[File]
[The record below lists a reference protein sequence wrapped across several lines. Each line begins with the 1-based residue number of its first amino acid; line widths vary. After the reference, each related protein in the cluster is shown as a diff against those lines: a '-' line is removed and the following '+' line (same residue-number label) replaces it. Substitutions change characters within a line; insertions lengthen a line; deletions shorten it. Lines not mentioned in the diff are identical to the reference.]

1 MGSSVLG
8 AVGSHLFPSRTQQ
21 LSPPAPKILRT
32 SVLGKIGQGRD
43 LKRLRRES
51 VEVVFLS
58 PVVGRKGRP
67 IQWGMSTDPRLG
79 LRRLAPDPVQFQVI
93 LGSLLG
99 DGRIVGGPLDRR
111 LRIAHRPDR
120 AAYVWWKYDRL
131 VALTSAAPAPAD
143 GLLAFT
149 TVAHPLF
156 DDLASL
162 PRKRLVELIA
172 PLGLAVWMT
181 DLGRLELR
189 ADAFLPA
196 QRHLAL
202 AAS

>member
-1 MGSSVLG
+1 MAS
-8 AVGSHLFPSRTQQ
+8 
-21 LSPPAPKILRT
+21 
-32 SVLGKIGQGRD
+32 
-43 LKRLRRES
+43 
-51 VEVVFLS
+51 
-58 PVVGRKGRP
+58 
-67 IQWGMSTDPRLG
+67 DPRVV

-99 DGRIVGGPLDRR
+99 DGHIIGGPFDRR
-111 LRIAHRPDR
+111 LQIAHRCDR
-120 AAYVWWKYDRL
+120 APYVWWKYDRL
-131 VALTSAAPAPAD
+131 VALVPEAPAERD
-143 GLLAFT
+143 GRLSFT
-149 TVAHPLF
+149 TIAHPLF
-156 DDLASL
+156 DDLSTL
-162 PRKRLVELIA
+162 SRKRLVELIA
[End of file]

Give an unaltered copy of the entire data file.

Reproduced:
[The record below lists a reference protein sequence wrapped across several lines. Each line begins with the 1-based residue number of its first amino acid; line widths vary. After the reference, each related protein in the cluster is shown as a diff against those lines: a '-' line is removed and the following '+' line (same residue-number label) replaces it. Substitutions change characters within a line; insertions lengthen a line; deletions shorten it. Lines not mentioned in the diff are identical to the reference.]

1 MGSSVLG
8 AVGSHLFPSRTQQ
21 LSPPAPKILRT
32 SVLGKIGQGRD
43 LKRLRRES
51 VEVVFLS
58 PVVGRKGRP
67 IQWGMSTDPRLG
79 LRRLAPDPVQFQVI
93 LGSLLG
99 DGRIVGGPLDRR
111 LRIAHRPDR
120 AAYVWWKYDRL
131 VALTSAAPAPAD
143 GLLAFT
149 TVAHPLF
156 DDLASL
162 PRKRLVELIA
172 PLGLAVWMT
181 DLGRLELR
189 ADAFLPA
196 QRHLAL
202 AAS

>member
-1 MGSSVLG
+1 MAS
-8 AVGSHLFPSRTQQ
+8 
-21 LSPPAPKILRT
+21 
-32 SVLGKIGQGRD
+32 
-43 LKRLRRES
+43 
-51 VEVVFLS
+51 
-58 PVVGRKGRP
+58 
-67 IQWGMSTDPRLG
+67 DPRVV

-99 DGRIVGGPLDRR
+99 DGHIIGGPFDRR
-111 LRIAHRPDR
+111 LQIAHRCDR
-120 AAYVWWKYDRL
+120 APYVWWKYDRL
-131 VALTSAAPAPAD
+131 VALVPEAPAERD
-143 GLLAFT
+143 GRLSFT
-149 TVAHPLF
+149 TIAHPLF
-156 DDLASL
+156 DDLSTL
-162 PRKRLVELIA
+162 SRKRLVELIA